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Stunning Latham ton floors India in series opener

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INDIA TOUR OF NEW ZEALAND, 2022

A stunning century from Tom Latham and Kane Williamson’s unbeaten 94 helped New Zealand chase down 307 in the series opener in Auckland against India on Friday. Latham and Williamson joined forces with a huge task ahead of them and eventually got the job done with ease in the end as their unbeaten 221-run stand gave New Zealand a 1-0 lead.

New Zealand didn’t get off to the greatest of starts. Finn Allen and Devon Conway did take on Arshdeep Singh to score 25 off his three overs but runs were hard to come by at the other end. Shardul Thakur had an excellent opening spell and that resulted in a wicket as he picked up Allen two balls after he was given a reprieve by Yuzvendra Chahal. Umran Malik then impressed on debut with his pace and Washington kept the runs in check to mount the pressure on New Zealand. It resulted in Conway succumbing eventually as he chased a full and wide delivery from Umran to edge behind.

Daryl Mitchell fell in similar fashion as he too chased a wide delivery from Umran to mistime it as the fielder near the point boundary took a simple catch to hand India the advantage by the halfway point. But slowly, things did change. Williamson for a change looked quite fluent after his prolonged lean patch but it was Latham who stunned the visitors. He played second fiddle initially, rotating the strike to good effect but once he got closer to fifty, Latham shifted gears.

The left-hander, who is renowned for playing spin well in the middle overs, took charge as he fetched a six and a four off successive deliveries against Umran to signal his intentions. The game was still in the balance with 11 overs left in the chase but the 40th over completely shifted the game in New Zealand’s favour. Shardul Thakur was ripped apart by Latham as he fetched four fours and a six to not only bring up a 76-ball century but also bring down the equation to 66 from the final 10. From thereon, the result was pretty much a foregone conclusion. Latham kept exploiting the shorter boundary on the leg side clearing it with ease as he took full toll of a shell-shocked Indian bowling unit to finish unbeaten on 145 to help his team chase down the total with 17 balls to spare.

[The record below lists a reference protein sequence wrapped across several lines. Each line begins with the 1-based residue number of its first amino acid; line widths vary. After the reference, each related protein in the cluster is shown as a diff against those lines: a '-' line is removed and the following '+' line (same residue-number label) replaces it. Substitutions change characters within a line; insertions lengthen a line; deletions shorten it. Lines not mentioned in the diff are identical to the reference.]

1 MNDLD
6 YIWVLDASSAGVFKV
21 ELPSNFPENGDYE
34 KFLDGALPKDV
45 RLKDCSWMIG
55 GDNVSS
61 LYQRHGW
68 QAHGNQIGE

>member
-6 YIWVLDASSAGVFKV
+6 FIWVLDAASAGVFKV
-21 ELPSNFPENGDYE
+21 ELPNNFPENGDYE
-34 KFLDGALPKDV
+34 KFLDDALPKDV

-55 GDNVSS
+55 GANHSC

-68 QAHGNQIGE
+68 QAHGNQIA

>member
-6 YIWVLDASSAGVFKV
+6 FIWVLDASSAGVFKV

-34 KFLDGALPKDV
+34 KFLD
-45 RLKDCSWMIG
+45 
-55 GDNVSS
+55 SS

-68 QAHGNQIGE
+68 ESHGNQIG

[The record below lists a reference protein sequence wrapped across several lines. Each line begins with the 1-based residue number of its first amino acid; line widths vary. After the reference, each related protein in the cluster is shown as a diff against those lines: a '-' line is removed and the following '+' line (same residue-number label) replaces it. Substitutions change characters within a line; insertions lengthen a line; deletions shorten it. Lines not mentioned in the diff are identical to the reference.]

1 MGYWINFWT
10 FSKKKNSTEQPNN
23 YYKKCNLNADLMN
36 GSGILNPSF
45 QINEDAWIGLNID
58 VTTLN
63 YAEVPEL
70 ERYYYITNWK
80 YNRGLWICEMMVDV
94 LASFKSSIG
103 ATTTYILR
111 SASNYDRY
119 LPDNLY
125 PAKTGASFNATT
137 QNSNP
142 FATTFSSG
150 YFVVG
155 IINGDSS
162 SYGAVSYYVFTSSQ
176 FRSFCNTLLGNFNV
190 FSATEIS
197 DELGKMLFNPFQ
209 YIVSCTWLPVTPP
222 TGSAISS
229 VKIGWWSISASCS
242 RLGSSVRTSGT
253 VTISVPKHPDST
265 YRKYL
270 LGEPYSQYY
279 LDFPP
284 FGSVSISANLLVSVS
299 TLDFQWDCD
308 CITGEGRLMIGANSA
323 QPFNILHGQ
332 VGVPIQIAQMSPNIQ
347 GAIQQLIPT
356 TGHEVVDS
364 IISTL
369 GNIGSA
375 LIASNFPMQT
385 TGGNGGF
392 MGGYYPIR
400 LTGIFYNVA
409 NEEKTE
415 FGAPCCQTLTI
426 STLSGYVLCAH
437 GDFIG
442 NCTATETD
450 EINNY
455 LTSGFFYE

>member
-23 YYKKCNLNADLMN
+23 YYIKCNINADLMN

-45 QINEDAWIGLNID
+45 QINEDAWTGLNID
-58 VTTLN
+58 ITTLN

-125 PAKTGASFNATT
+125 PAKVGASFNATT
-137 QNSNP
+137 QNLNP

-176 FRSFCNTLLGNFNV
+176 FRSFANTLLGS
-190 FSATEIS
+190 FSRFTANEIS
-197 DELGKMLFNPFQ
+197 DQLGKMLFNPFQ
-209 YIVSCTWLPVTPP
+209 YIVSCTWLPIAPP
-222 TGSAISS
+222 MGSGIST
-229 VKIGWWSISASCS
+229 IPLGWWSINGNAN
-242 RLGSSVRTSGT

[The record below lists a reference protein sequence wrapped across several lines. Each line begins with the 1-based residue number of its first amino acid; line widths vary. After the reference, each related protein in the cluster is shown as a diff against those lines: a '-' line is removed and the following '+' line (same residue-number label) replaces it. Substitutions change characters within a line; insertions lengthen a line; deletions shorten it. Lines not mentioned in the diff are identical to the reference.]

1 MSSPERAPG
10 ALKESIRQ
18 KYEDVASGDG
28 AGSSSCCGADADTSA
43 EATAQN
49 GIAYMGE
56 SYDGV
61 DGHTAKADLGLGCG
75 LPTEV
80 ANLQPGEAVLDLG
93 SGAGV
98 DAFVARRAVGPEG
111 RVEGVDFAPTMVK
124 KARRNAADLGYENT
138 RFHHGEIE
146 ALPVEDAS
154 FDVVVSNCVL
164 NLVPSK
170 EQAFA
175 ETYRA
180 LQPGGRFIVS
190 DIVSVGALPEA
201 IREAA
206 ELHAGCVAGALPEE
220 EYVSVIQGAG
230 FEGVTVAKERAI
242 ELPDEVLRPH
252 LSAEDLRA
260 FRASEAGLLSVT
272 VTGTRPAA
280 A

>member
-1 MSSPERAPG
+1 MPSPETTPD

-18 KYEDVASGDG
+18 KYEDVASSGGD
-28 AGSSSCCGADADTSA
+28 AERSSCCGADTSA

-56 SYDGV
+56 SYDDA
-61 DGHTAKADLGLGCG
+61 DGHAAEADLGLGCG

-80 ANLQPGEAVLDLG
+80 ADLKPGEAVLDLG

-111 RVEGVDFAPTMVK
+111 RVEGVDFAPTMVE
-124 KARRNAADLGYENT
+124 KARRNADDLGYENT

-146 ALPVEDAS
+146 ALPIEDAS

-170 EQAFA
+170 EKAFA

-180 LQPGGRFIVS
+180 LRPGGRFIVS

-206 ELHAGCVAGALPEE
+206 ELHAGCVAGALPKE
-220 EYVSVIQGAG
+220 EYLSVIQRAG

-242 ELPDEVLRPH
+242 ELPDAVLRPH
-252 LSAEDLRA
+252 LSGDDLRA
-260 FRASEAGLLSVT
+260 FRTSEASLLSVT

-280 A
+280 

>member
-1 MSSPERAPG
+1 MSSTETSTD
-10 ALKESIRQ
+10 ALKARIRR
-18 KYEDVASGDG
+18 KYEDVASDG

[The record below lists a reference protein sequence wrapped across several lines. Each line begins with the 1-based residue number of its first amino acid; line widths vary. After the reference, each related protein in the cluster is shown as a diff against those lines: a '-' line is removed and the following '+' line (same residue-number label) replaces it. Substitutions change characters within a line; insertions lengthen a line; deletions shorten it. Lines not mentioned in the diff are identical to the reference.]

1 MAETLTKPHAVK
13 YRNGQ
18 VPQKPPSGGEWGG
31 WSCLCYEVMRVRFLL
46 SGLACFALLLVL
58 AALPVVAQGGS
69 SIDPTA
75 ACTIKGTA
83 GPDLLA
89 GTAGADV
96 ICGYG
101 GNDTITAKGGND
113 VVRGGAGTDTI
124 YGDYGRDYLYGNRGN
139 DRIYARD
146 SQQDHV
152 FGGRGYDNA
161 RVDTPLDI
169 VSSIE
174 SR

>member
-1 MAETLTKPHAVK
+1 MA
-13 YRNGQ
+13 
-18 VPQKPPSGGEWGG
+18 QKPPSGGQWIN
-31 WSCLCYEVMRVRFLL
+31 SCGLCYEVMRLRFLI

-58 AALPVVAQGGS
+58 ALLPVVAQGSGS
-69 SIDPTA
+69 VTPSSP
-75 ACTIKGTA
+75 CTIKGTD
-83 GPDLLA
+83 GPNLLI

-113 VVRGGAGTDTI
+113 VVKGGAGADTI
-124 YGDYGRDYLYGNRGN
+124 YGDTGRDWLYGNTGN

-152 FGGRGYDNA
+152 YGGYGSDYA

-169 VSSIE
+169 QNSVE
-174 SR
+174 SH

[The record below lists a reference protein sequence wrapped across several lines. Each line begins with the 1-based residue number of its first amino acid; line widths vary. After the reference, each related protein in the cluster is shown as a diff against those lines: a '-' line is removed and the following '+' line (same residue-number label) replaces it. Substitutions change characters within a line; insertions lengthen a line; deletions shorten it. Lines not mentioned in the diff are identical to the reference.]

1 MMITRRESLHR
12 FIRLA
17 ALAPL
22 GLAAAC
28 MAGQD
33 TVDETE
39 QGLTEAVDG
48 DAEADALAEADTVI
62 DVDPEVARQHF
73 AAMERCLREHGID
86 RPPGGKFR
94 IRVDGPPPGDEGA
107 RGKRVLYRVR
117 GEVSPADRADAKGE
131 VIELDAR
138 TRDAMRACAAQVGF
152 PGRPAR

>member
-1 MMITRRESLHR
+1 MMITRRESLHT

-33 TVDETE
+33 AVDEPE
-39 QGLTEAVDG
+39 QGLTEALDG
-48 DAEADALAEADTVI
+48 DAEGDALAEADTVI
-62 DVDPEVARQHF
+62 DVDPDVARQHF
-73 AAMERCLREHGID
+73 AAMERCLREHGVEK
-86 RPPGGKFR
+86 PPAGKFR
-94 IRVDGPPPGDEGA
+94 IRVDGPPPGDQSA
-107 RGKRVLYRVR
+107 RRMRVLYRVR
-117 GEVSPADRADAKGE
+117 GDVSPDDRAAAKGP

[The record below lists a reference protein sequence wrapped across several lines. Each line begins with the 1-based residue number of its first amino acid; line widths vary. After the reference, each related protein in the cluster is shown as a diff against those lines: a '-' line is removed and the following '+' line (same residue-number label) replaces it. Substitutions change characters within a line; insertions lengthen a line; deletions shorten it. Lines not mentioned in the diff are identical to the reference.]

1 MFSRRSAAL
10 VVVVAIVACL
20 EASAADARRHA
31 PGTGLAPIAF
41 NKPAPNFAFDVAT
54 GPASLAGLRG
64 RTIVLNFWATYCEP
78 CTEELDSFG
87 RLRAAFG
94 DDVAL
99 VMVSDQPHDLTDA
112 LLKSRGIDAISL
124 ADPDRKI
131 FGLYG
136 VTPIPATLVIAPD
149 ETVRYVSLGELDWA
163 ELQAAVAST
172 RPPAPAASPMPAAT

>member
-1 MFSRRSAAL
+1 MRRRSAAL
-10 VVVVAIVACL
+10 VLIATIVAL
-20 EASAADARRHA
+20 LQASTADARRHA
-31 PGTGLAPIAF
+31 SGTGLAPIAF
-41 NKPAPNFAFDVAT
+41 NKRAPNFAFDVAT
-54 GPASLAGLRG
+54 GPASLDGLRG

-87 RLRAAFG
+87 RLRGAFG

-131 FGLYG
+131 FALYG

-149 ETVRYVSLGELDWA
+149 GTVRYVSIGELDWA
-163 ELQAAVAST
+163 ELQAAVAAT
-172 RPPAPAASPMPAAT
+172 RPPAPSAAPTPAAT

Earlier in the day, half-centuries from the top order coupled with Washington’s cameo right at the death powered India to 306/7. The total did appear to be par on a surface where batting became easier as the innings progressed especially with the shorter boundaries either side.

Gill and Dhawan made a watchful start in the powerplay with the new ball moving around. With the surface under covers for a long time, Kane Williamson had no hesitation in opting to bowl first and his decision was vindicated. Dhawan did fetch a couple of boundaries in the opening three overs but quickly went into a shell with Matt Henry posing problems. After the first ten overs, India had only 40 on the board. Even though runs slowly started flowing post that initial period, the openers had a lot of catching up to do at a venue where the square boundaries were very short.

Both Dhawan and Gill eventually went past fifty and the latter was severe in his approach once he settled down. With the pair raising more than 100, New Zealand badly needed a wicket and Lockie Ferguson obliged. Gill timed one perfectly to get caught near the boundary whereas Dhawan fell in the following over. India were forced to retreat once again after Ferguson removed Rishabh Pant and Suryakumar Yadav in the same over.

Iyer then joined forces with Sanju Samson to get India going again. Even though New Zealand gave him a couple of reprieves, Iyer managed to recover to register a crucial fifty whereas Samson at the other end managed to settle down as well. At 240/4 after 44 overs, India were primed to go past 300 before Samson fell. Washington then took over and came up with some incredible strokes at the death to stun New Zealand with an unbeaten 37 off just 16 balls. It was good enough to carry India past 300 but not sufficient to prevent going 1-0 down.

Brief scores:

India

306/7 in 50 overs (Shreyas Iyer 80, Shikhar Dhawan 72; Lockie Ferguson 3/59) lost to New Zealand 309/3 in 47.1 overs (Tom Latham 145*, Kane Williamson 94*; Umran Malik 2/66) by 7 wickets

(Cricbuzz)



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India crowned champions of inaugural U19 Women’s T20 World Cup

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The Shafali Verma-led side beat England in the final by seven wickets

Titas Sadhu, Archana Devi and Parshavi Chopra took two scalps each while Gongadi Trisha and Soumya Tiwari made useful scores as India Under-19 scripted a memorable seven wicket win over England Under-19 to seal the inaugural Women’s Under-19 World Cup in Potchefstroom. India U19 chased down the paltry target of 69 in the 14th over.

Brief scores:

England U19 68 in 17.1 overs (Ryana Macdonald Gay 19; Titas Sadhu 2-6) lost to India U19 69/3 in 14 overs (Soumya Tiwari 24*; Alexa Stonehouse 1-8) by seven wickets